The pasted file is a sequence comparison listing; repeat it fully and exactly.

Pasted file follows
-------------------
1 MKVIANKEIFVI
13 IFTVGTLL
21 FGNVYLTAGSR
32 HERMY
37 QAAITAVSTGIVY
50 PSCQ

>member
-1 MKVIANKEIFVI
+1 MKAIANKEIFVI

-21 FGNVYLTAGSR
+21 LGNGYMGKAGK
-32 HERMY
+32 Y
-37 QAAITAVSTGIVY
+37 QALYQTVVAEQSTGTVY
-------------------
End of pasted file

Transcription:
1 MKVIANKEIFVI
13 IFTVGTLL
21 FGNVYLTAGSR
32 HERMY
37 QAAITAVSTGIVY
50 PSCQ

>member
-1 MKVIANKEIFVI
+1 MKAIANKEIFVI

-21 FGNVYLTAGSR
+21 LGNGYMGKAGK
-32 HERMY
+32 Y
-37 QAAITAVSTGIVY
+37 QALYQTVVAEQSTGTVY